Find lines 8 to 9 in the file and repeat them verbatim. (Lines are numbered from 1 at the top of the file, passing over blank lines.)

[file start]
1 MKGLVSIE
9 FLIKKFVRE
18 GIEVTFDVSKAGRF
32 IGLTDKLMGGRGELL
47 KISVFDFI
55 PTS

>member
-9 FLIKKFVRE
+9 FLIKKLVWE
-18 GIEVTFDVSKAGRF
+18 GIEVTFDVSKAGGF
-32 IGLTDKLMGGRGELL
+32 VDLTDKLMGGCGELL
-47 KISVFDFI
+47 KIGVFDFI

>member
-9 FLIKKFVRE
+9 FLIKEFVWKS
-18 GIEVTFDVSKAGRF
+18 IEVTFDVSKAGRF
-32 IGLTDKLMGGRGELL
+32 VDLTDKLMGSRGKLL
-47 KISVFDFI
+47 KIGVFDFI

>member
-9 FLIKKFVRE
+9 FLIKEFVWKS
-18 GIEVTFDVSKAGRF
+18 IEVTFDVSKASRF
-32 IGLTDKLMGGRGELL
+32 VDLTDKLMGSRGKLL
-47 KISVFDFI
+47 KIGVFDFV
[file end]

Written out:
-9 FLIKKFVRE
+9 FLIKKLVWE